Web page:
Que Syrah, Syrah! CB2 backs liquor license

for The Brooklyn Paper
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Prohibition is over in Community Board 2!

In an extremely rare reversal, the community board’s executive committee on Jan. 26 overturned an earlier rejection of a liquor license application for an Italian restaurant near Fulton Ferry Landing — and, in doing so, addressed calls from Borough President Markowitz to go easier on applicants.

The flip-flop occurred just weeks after a few members of the board’s Health, Environment and Social Services Committee shot down the request and called the same trattoria a potential “gin mill,” and after The Brooklyn Paper wrote about CB2’s anti-alcohol stance, and Markowitz made a behind-the-scenes push for a more liberal liquor policy throughout Community Board 2, which includes parts of Brooklyn Heights, DUMBO, Fort Greene and Boerum Hill.

“I’m so happy. I can’t wait to grill some veal chops, open a nice Chianti and show how good this restaurant will be for the neighborho­od,” said Dema Baledemic, the proprietor of the planned eatery at 7 Old Fulton St., between Front and Water streets in DUMBO. Three people who live above the restaurant opposed the application at the committee hearing last month and convinced the committee to recommend to the State Liquor Authority that the license not be granted.

It is believed that the board’s executive committee had never before overturned the health committee’s liquor-license recommendation. But Baledemic’s lawyer, Thomas McCallen, said he convinced the commmittee by explaining that his client had been in the restaurant business for 25 years with no complaints.

He also credited The Brooklyn Paper and the food-loving Beep for the board’s 180.

“Between The Brooklyn Paper’s articles, my work and maybe Marty Markowitz’s attention, I guess something changed their mind,” said McCallen.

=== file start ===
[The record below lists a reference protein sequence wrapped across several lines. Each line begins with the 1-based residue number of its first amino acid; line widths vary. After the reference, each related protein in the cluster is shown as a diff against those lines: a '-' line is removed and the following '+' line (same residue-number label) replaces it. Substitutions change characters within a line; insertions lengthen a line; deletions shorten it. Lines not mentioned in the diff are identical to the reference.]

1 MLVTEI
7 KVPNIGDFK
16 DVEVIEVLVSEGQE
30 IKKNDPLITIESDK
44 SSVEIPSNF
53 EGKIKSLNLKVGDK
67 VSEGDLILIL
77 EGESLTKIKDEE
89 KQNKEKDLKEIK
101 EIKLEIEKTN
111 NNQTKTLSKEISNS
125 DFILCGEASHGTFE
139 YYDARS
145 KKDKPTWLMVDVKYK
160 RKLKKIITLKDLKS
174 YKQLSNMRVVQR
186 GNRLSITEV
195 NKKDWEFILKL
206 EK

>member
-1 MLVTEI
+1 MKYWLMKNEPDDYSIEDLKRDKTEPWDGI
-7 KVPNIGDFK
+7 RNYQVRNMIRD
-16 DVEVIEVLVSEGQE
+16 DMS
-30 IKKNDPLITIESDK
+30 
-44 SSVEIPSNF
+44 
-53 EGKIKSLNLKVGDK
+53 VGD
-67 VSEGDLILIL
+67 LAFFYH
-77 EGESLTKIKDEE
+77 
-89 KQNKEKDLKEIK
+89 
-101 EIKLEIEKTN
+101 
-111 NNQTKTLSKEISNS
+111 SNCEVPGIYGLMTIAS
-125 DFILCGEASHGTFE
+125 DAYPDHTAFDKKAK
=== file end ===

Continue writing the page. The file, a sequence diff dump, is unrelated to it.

Though CB2 seems to be settled on the issue, one of the neighbors who tried to block the liquor license said he was “very disappoint­ed.”

“He says he just wants to cook veal chops, but we want to know why he wants to be open until 2 am on the weekend and have a full bar,” said the neighbor, Jesse Schomer.

Despite the ordeal, Baledemic isn’t harboring any grudges.

“I hope the board members come when I open this spring,” he said.

Updated 5:11 pm, July 9, 2018
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Reasonable discourse

Upstairs Neighbor from DUMBO says:
After reading TBP's coverage of the Dock Street project, I began to have doubts as to the impartiality and journalistic integrity of this media outlet. Now I have no doubt. TBP's coverage here is so blatantly biased that any attempt to appear even-handed and fair does not even appear to be an afterthought in this article.

I was a source for Mr. Faux's original article covering this story, and I am now regretful that my thoughts might have contributed to his story. It is now clear to me that any good that this paper brings to the neighborhood is outweighed by the immense disservice that its biased and untrustworthy coverage does.
Feb. 4, 2009, 12:07 pm
Jesse Schomer from DUMBO says:
For the record, what I'm quoted as saying is NOT the take-away of my conversation with Mr. Faux. Our conversation went more like:

1. We're disappointed by this occurrence, yes, but what we're "really disappointed" about is the fact that your article covering it is inexcusably biased.

2. The owner has not addressed any of our legitimate concerns, and he continues to flout construction and landmark protection codes.

3. His desire to open a quite, nice neighborhood eatery is spurious. Why stay open until 2am if you're just a nice neighborhood restaurant? Noodle Pudding, River Cafe, and Pete's all close at 11pm on the weekend. Five Front and Grimaldi's at midnight. Those are restaurants. The only places staying open later are bars or restaurants with a bar scene (e.g., Superfine or JtH).
Feb. 4, 2009, 2:45 pm
cynic from Fulton Ferry says:
It really IS faux coverage!
Feb. 4, 2009, 3:54 pm

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